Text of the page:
Cloud Museum 1982–1985

Collected by András Lengyel

Who has not lain in the grass, perchance biting on a blade of grass, and keenly watched the clouds, only to become captivated by their perpetual and inexplicable movements? Who is not familiar with the childlike, naïve amazement and tremor awakened by the infinity of nature? How can an artist transform this peaceful, meditative contemplation into an artistic manifesto, and applying an obstinate consistency, turn it into a kind of individual mythology? Lengyel links geometry and myth, making the relationship between clouds and the triangle (a rational shape which at the same time is determined by the laws of nature) virtually the sole element of his art.

“It is my fixed idea that there are moments when the constellation of the clouds fills the visible dome of the sky so that holding my canvasses up the depictions continue outside their boundaries, blending into the spectacle of the moment. I do not use models for these pictures; they are conceived by my experiences of staring and wondering.

Why do I paint clouds? Because they are the manifestation of the changing nature of material. This is not ethereal but heavenly. These paintings are the continuation of a childhood dream: like Leonardo, seeing figures in amorphous patches...”

András Lengyel’s unrelenting interest in the cloud motif makes him the most active member of the Cloud Museum. The first time this motif appeared was in 1975 in his series entitled Marmara Sea from the Window of Rákóczi’s House in Tekirdag, and then on two slides the artist made on the two shores of the Bosporus, on the boundary between Europe and Asia.

It was on the Road Signs series (1978) that clouds and the triangle first appeared together, marking the beginning of their organic unity: the signs warning of danger first including a number of "dangerous" elements of nature (birds, bugs, torrents) were complemented by the cloud. The towering masses of clouds in these paintings express protest with a romantic cavalcade of colours – might it be that they forewarn us of the illusion of painted skies?

Blown-up cloud drawings of the Cloud Ladder placed in between the rungs – the stations of our potential journey into infinity are clearly modelled on Jacob’s ladder. The Cloud Pyramid (in its painted and objectified versions) is an allusion to the artifacts of great civilizations embodying perfection where, as at a distinguished point of the universe, cosmic radiation is amplified – is it perhaps the heavenly counterpart of these artifacts? Once the artist even climbs into it, as if building it around himself – emphasizing the artist’s individuality does he make himself the vantage point where everything is condensed and from where it is then projected? The Cloud Pillow is absurd: it fondly objectifies what is ungraspable; its softness and puffy triangle quality is a materialization of dreams. Clouds and triangles have continued to be a theme of his paintings: the forms of clouds exuding impersonality on triangle-shaped canvases reappear in devotional, fine and soft colours on the geometrical shapes of his Caleidoscope series, and on a canvas executed with a child’s naiveté, depicting three puffy, colour, fleecy clouds floating on a three-legged easel.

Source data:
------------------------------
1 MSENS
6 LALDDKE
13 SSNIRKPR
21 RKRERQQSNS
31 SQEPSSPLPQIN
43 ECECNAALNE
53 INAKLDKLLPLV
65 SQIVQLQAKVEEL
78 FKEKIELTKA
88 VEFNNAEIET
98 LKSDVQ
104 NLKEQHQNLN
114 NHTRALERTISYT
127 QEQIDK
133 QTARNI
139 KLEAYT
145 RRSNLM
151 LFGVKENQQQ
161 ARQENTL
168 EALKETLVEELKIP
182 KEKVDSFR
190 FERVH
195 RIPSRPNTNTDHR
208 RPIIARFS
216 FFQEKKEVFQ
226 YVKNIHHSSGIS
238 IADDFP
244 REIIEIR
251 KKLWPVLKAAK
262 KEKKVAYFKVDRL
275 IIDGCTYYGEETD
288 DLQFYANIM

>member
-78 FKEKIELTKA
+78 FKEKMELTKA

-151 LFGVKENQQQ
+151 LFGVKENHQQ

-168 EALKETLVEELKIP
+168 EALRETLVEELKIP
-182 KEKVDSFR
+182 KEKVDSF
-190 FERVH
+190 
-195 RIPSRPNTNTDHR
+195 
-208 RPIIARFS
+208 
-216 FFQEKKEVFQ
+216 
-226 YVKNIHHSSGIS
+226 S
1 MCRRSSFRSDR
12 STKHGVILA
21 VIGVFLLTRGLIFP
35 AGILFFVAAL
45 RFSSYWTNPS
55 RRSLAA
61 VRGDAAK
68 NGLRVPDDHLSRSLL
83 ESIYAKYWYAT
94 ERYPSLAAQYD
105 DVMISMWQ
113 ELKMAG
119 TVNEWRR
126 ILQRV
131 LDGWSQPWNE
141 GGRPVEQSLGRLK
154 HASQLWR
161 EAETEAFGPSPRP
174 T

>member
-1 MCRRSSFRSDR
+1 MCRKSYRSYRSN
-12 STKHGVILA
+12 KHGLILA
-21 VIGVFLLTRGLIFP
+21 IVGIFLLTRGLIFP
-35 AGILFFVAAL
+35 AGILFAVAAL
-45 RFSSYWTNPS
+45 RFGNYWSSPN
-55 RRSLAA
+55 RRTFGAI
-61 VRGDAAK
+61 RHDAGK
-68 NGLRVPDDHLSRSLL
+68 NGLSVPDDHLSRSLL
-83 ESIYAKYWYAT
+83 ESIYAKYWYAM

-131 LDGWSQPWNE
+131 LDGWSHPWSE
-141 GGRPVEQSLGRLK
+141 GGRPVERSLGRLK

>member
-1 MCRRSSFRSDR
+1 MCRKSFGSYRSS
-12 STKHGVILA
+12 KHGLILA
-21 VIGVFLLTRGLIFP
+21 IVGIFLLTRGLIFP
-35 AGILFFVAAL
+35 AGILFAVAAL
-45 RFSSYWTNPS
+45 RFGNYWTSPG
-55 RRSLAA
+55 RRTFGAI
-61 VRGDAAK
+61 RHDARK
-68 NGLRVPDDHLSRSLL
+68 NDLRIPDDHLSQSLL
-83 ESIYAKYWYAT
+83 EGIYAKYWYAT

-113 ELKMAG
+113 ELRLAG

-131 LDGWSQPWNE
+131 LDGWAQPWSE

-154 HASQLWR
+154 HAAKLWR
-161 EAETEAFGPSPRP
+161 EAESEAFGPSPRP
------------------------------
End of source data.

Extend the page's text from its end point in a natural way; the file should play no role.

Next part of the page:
In one of the postcards Lengyel made for the Cloud Museum the viewer can look into the clouds through a triangle shaped by two hands – a blasphemising gesture of trinity – (clouds cover, cover up, and truth is concealed?) and see a starry sky with triangular constellations (Triangulum – the symbol of divine music), and a storm cloud with the vowels of the Greek alphabet before it (the overlap of natural and man-made order, civilisation as the imitation of the laws of nature?). In one of his last works, entitled "Sky over Italy" (1991, Italy), a blue sky is represented. This series revisits his earlier, more romantic cloud paintings, the artistic cloud patterns, and the enlightenment brought on by waiting with an accumulated sense of absence leads on to a clear, bright, blue sky. An open book placed with its pages facing down also resembles a triangle, and although, undeniably, Lengyel’s attraction to books is not rooted in formality their frequent use nevertheless fits in with his conception of triangles.